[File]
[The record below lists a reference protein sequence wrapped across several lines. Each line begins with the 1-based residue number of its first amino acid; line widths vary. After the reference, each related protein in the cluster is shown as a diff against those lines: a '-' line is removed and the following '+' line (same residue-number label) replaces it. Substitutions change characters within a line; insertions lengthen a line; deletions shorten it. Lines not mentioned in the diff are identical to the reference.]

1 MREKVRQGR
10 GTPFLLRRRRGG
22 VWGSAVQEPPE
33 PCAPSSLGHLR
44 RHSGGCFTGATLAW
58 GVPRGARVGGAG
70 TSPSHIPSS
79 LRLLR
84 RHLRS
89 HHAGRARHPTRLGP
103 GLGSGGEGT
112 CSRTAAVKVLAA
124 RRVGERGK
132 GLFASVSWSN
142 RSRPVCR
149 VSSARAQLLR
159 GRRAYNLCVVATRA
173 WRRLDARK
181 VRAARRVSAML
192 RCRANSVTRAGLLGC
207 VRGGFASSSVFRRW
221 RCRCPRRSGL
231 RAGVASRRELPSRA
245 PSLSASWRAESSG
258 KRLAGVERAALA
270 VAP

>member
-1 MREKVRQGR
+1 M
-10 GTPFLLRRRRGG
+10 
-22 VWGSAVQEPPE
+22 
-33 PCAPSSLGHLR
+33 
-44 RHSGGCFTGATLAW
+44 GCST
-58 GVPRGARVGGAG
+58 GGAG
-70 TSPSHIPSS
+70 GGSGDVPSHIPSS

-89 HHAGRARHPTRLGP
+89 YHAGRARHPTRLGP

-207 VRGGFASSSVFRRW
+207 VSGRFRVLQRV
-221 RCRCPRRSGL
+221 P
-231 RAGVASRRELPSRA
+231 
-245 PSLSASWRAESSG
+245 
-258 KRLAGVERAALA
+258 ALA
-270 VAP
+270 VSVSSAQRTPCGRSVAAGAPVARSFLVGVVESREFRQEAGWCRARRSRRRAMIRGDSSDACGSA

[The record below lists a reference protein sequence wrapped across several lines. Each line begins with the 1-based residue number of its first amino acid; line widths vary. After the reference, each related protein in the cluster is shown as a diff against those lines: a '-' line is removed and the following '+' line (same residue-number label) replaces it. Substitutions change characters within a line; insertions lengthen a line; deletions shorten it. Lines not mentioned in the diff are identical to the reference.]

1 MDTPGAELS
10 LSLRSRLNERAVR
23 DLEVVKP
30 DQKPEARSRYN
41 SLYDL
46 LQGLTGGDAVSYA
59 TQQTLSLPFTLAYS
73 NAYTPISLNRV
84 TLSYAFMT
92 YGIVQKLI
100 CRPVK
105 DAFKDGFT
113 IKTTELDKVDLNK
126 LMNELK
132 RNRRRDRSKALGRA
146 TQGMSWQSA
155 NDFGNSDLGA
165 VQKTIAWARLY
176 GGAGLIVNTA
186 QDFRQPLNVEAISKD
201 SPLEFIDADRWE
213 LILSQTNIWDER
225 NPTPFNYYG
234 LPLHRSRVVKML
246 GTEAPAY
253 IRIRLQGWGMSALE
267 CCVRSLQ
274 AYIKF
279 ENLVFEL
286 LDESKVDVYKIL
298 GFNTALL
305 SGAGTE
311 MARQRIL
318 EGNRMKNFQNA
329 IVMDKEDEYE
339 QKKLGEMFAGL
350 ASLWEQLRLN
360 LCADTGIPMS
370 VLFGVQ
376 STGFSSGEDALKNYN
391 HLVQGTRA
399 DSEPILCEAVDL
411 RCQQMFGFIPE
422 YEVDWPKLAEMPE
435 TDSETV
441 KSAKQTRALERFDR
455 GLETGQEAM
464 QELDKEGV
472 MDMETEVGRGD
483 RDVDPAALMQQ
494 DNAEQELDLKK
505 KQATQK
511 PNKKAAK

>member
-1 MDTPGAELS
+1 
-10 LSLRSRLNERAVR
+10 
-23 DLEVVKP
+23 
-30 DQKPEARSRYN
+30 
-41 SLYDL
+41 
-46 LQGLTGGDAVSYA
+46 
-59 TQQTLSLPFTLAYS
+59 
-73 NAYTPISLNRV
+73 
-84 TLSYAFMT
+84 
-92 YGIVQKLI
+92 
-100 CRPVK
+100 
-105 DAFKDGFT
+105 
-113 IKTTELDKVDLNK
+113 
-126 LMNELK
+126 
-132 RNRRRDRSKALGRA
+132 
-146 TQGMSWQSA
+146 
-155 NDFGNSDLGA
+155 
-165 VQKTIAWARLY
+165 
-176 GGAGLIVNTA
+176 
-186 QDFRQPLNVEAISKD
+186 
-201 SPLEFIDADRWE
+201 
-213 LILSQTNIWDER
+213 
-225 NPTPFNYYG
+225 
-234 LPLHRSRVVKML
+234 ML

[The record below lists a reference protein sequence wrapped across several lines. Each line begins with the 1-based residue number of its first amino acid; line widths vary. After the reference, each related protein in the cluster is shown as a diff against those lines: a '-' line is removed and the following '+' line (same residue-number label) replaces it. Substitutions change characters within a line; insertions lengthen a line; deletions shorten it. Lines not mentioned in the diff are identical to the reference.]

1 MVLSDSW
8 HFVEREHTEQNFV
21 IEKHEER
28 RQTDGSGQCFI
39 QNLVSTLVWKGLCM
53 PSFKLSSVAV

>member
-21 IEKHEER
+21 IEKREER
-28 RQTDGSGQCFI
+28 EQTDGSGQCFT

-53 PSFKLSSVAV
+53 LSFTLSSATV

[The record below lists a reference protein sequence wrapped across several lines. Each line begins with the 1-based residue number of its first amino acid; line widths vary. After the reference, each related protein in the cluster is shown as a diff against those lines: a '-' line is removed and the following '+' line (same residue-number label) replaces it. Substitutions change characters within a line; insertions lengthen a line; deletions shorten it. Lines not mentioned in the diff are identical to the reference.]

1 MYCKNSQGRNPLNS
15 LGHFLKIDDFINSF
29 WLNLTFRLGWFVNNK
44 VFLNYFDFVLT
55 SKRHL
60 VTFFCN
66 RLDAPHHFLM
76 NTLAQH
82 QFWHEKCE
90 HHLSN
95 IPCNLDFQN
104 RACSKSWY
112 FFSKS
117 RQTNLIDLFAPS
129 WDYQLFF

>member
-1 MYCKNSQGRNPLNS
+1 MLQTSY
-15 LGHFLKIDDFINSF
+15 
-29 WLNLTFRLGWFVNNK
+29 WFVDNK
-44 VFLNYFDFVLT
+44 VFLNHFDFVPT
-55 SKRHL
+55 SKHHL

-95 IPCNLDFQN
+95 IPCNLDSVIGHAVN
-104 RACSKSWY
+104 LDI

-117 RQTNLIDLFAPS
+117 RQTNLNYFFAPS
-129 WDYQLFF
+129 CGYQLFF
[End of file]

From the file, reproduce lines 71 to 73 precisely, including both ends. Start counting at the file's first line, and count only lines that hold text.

126 LMNELK
132 RNRRRDRSKALGRA
146 TQGMSWQSA